The Chevrons of the Top layer are made with the file: _13__9_x_DoubleTop.stl
The inner cover also keeps the Symbol ring in place, it attaches flush to the inner edge of the Middle ring.
it consists of _14__9_x_sg-inner.stl
The Light Caps sit directly overtop of your LEDs. I highly recommend printing these in either a transparent material, or a transluscent Red material. the fit into the Chevron parts
They use file: _15__9_x_sg-light-1.stl
The back is the decorative back side of the Stargate. it glues onto the back of the Middle section and provides more structural support as well as finishing the appearance of the Stargate.
The back is made from the file: _16__9_x_DoubleBack.stl
Printing & Assembly
To begin with, I found it was usefull to print an extra "_03__1_x_sg-ring-1.stl" at ~50% Z scale to use as a guide to help you line up the Middle pieces when they're being glued together.
I printed all of the Gate pieces at 0.1mm Layer height, 35% infill, with no support material needed.
I highly suggest using Super glue and not Hot glue, as hot glue takes up a lot of space, and the extra material will throw off the desgin, making things not fit together properly when you're assembling all the components together.
Start by printing the parts to make the Middle ring, _01__8_x_DoubleMiddle-1.stl makes up the bulk of the section, with one piece made from _02__1_x_DoubleMiddle-2.stl that is slightly different in that it has spacing for the gear to fit into , and for the wires for the LEDs to come out of.
glue the pieces together on a flat surface, using your extra sacrificial Symbol ring piece as a guide to make sure that the middle pieces are lined up properly. Be careful not to accidentally glue your guide to your middle pieces.
Once the middle ring is complete , Print the Ten Symbol ring pieces , and glue them together. I suggest using the Middle ring that you already assembled as a guide to make sure that your Symbol ring is lined up properly. Again be careful not to glue the symbol ring to the Middle component , or else your Stargate won't spin!
At this point you can wire up your LEDs. I chose to use 5mm NeoPixels for several reasons. The NeoPixels can all share a common 5V line, and a common Ground, and have a Data in and Data out. This means that you can run one 5V line all the way around the gate, one Ground line all around the gate, and have a Data line that is chained between each Neopixel.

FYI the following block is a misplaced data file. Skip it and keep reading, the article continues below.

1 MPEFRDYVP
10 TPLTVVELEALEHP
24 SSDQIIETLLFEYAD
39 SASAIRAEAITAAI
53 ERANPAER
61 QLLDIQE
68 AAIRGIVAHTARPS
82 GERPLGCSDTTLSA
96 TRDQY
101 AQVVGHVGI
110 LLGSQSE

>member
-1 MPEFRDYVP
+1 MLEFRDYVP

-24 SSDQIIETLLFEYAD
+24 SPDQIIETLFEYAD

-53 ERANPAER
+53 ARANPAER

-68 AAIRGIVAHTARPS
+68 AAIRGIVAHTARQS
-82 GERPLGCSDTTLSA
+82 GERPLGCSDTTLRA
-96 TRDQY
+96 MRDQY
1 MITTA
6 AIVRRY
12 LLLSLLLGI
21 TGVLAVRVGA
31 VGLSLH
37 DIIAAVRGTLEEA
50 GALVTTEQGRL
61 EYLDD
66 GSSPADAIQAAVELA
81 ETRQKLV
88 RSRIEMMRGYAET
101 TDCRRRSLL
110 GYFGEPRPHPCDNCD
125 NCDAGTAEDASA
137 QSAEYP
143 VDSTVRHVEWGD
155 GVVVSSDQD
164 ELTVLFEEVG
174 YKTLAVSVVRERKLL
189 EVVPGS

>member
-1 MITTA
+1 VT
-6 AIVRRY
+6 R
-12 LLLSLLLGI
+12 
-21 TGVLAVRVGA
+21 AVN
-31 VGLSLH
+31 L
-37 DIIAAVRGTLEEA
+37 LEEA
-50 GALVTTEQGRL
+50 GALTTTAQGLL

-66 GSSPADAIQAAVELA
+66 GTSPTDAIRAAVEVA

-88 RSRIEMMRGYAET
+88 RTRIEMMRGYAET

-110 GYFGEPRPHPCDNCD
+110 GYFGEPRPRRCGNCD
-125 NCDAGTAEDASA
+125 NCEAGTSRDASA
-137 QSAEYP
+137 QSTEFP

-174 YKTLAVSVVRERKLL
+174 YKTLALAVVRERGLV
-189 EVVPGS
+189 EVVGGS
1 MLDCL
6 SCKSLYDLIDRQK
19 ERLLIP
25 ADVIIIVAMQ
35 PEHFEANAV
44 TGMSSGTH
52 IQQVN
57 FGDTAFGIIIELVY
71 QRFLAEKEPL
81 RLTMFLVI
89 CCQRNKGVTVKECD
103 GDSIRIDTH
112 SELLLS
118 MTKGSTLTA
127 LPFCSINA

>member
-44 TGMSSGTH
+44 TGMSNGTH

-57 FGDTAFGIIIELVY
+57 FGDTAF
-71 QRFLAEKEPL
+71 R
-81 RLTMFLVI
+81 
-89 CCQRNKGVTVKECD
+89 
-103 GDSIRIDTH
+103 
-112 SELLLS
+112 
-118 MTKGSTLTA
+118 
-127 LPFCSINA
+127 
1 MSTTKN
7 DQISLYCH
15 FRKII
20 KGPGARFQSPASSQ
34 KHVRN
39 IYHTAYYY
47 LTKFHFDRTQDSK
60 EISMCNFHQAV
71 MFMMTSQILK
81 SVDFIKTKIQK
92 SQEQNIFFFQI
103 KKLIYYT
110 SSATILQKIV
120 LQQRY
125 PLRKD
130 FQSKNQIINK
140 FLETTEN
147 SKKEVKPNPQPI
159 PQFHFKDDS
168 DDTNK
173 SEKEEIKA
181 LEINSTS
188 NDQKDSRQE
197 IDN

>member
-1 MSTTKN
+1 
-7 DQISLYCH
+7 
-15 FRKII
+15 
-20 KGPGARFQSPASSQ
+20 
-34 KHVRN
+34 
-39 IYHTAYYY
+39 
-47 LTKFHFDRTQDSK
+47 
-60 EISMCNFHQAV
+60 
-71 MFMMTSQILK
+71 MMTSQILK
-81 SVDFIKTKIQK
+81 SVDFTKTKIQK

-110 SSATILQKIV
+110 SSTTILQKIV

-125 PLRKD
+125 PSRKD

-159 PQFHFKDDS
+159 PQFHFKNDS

This means that at any given point you only need to have 3 wires running around the gate. Much easier for wire management than if you needed to have an individual 5V line for each LED, and it only uses one pin on the Arduino!
Using Neopixels also means that you have full RGB colour on all of your chevrons. As far as screen accuracy I can't think of a reason to make your stargate light up purple or green, but it can look really neat none the less. It also means that you can adjust the colour of your Neopixels if the light cap pieces that you use have a tint to them to give you the exact colour of light that you want.
Connect the power to the NeoPixels in parallel NOT in series.
If you're new to Neopixels, I HIGHLY recommend reading the Adafruit NeoPixel Überguide, by Phillip Burgess https://learn.adafruit.com/adafruit-neopixel-uberguide/overview
You'll want to include the resistor on the Data line between the Arduino's Data pin and the Data In on the first Neopixel, and also include your Capacitor between the 5V and Ground lines before the Neopixels ( this is to protect the NeoPixels from a sudden surge when you first apply power to them )
I used Hot Glue to hold the Neopixels in place on the middle section, and you can see how I oriented my Neopixels to fit in an example picture I included in the gallery for this Thing.
Be sure to leave enough wire leading into the first NeoPixel so that there will be room to connect everything , and route the wire so that it doesnt get caught in the Gear when its spinning.
I HIGHLY recommend testing the wiring of each NeoPixel as you go to prevent headaches down the line!
Once you have wired and THOROUGHLY TESTED your entire NeoPixel strand, you can print the Top pieces and glue them onto the Middle section. Make sure that your Symbol ring is sitting in the track of the middle piece when you glue your top pieces on! You may need to slightly trim out the underside of the Chevron pieces to get them to fit overtop of the NeoPixels proerly ( this trimming will be hidden )
Test to make sure that your Symbol ring still spins freely as you glue on each top piece.
When you're gluing the Chevrons on , also make sure that you glue each Chevron's edge to its neighbour pieces as well as to the middle section. also make sure that the inner top covers are glued to their neighbours as well.